In the past few years, ‘Nature-based Solutions’ has emerged as a new umbrella term for measures “inspired and supported by nature”. Nature-based Solutions may include a range of urban, coastal and land-based approaches, such as coral reef restoration, afforestation, watershed creation, green roofs and facades and more. These types of ecological approaches that utilize the natural world, can help policymakers tackle many societal issues, such as climate change.
The recently released Intergovernmental Panel on Climate Change (IPCC) special report on the impacts of global warming of 1.5 °C above pre-industrial levels has put the urgency of immediate and effective climate action front and center once again. Not only is a swift reduction of greenhouse gas emissions extremely important, but, with the amount of warming that has already ‘locked-in’, climate change adaptation is also top of the priority list.
Climate change presents many challenges to the private sector, in particular for companies whose products or services are dependent on natural resource or have assets that are exposed to the elements. Companies will need to consider how to protect their assets from damages caused by extreme weather events, how to maintain services in the face of a changing climate, and how to maintain access to increasingly scarce natural resources. Not planning for climate change impacts can result in service failures with severe economic or reputational losses and cascading impacts to other sectors.
So, how can Nature-based Solutions help companies deal with climate and climate-related risks and why should the private sector invest in them? Here are three reasons to begin with:
- Nature-based Solutions often take advantage of existing natural resources that regenerate themselves, consuming less energy and remaining unaffected by power loss as opposed to many gray infrastructure solutions. An example of this could be water treatment of industrial wastewater through wetlands.
- Many Nature-based Solutions are self-sustaining and don’t lose performance capacity over time. Depending on the solution it might even improve. Gray infrastructure solutions lose value over time and have a finite life expectancy after which they need to be replaced or decommissioned. For example, restoring or establishing oyster reefs to break wave energy and reduce coastal erosion instead of building artificial wave breakers.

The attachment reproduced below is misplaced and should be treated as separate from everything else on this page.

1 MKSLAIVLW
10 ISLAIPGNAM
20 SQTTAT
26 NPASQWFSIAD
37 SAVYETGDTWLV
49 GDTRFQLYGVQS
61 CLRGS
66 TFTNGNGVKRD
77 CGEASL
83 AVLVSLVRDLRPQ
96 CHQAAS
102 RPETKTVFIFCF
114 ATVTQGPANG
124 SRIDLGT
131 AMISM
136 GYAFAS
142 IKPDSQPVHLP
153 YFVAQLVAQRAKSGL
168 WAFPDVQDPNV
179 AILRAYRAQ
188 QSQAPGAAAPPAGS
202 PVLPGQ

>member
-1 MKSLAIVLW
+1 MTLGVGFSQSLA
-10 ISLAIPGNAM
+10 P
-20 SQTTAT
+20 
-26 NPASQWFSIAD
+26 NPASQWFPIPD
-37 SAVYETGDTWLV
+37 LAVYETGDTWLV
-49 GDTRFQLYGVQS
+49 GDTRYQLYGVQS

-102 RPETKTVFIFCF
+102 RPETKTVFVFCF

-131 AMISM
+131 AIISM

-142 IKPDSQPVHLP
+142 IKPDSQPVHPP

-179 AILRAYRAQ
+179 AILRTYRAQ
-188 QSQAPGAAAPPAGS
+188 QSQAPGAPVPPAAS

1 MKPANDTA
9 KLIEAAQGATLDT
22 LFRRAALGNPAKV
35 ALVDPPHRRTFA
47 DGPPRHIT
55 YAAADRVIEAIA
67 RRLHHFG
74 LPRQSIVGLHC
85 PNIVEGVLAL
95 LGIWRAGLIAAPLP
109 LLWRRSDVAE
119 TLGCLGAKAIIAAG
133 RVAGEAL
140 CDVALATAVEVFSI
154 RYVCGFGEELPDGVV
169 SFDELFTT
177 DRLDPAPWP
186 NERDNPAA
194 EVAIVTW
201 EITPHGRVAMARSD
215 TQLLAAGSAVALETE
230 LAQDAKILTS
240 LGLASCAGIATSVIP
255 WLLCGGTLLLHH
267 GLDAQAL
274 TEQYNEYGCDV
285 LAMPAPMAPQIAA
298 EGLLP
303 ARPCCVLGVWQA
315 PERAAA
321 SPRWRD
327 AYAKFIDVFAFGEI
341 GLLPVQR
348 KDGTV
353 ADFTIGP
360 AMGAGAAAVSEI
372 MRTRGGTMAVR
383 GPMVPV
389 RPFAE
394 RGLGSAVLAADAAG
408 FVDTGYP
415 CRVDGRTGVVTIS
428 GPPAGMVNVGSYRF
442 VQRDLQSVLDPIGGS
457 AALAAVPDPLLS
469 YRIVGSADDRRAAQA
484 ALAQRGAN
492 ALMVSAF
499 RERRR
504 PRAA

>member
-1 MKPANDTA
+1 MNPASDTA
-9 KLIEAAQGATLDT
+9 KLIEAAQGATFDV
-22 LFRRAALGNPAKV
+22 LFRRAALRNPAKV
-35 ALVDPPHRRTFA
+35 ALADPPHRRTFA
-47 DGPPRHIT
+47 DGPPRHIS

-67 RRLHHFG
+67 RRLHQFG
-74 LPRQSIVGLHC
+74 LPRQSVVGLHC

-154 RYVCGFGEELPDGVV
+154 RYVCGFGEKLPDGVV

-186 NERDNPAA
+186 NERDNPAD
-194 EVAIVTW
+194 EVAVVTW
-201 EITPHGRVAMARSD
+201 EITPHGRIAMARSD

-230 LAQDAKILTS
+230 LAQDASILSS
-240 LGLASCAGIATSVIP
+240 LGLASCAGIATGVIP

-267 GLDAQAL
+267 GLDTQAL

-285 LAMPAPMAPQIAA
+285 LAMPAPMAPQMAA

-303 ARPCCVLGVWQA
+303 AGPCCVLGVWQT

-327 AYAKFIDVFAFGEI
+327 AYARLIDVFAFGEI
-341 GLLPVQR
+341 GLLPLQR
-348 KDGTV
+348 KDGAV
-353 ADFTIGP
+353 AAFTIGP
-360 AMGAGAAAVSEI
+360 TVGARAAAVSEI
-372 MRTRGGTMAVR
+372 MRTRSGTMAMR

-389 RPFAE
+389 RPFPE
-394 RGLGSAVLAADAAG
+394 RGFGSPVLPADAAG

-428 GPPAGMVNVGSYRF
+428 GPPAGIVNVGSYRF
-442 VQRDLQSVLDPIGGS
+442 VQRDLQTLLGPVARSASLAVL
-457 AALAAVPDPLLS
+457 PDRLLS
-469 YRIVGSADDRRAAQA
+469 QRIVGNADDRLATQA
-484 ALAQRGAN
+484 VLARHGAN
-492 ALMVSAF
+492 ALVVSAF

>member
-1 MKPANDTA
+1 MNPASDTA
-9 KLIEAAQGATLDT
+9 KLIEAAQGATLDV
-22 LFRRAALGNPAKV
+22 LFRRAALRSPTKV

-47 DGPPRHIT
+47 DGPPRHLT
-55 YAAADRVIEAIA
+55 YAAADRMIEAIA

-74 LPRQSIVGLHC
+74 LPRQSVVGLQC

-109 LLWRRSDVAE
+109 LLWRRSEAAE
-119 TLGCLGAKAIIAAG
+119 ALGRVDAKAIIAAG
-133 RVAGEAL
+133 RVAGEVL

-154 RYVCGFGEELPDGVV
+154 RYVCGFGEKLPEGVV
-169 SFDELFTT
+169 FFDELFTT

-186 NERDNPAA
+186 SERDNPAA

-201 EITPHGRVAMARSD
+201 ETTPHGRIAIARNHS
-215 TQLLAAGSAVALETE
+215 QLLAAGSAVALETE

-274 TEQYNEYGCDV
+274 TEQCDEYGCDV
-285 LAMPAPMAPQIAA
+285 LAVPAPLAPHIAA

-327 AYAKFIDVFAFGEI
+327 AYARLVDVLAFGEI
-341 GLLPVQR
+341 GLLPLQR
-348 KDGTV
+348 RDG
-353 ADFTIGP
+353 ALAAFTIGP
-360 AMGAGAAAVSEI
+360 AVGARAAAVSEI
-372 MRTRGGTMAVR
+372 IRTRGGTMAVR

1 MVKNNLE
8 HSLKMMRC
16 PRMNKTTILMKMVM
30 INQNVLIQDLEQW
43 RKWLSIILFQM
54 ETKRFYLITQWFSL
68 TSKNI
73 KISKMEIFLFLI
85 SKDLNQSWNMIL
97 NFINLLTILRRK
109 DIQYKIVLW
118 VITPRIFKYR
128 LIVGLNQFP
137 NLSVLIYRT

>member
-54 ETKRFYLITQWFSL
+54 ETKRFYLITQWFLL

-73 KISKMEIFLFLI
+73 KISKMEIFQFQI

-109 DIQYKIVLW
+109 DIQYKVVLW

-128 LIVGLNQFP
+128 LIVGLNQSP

- Nature-based solutions offer many co-benefits that can range from aesthetic appreciation to biodiversity conservation, decreasing water runoff and thus flood risk, and having a beneficial impact on human health. These co-benefits can significantly improve the reputation of private companies. Take for example a company that installs rainwater harvesting features in the form of vegetation and underground water storage to use the harvested water in bathrooms on their premises, thus reducing its impact on the local water supply, providing a pleasant green environment to its employees, and having a positive impact on local biodiversity.
In order to effectively make the business case for Nature-based Solutions and encourage the private sector to increase its investment in them, the Inter-American Development Bank, UN Environment, Acclimatise, and UN Environment World Conservation Monitoring Centre are working on a project to identify the barriers and enablers to private sector uptake of Nature-based Solutions, in Latin America and the Caribbean.
Despite the potential benefits and vast applications of Nature-based Solutions, few examples of private sector use in Latin America and the Caribbean have been profiled. Through our project, we are seeking to identify examples of Nature-based Solution case studies to increase infrastructure resilience in Latin America and the Caribbean. Specifically, we are searching for examples that are led by the private sector or include private sector involvement. Please fill out our survey and share your examples, as well as any barriers and enablers to nature-based Solution uptake.
About the author ————————————————
Elisa Jiménez Alonso works for Acclimatise Group Ltd. as a media & communications consultant. She has expertise in communications and analysis in the fields of climate change and sustainable development. Elisa has worked on numerous climate change communications projects providing support, knowledge, and expertise in social media, training development, targeted messaging, and producing several videos and infographics. She has also been extensively involved in projects that assess climate impacts, vulnerabilities, and risks and develop adaptation options.
Elisa joined Acclimatise after a traineeship at the European Commission’s Earth Observation Programme Copernicus where she supported the communications team. Elisa holds an MSc in Sustainable Development from University of St Andrews and a BSc in Landscape Planning and Landscape Architecture from the University of Applied Sciences and Natural Resources, Vienna.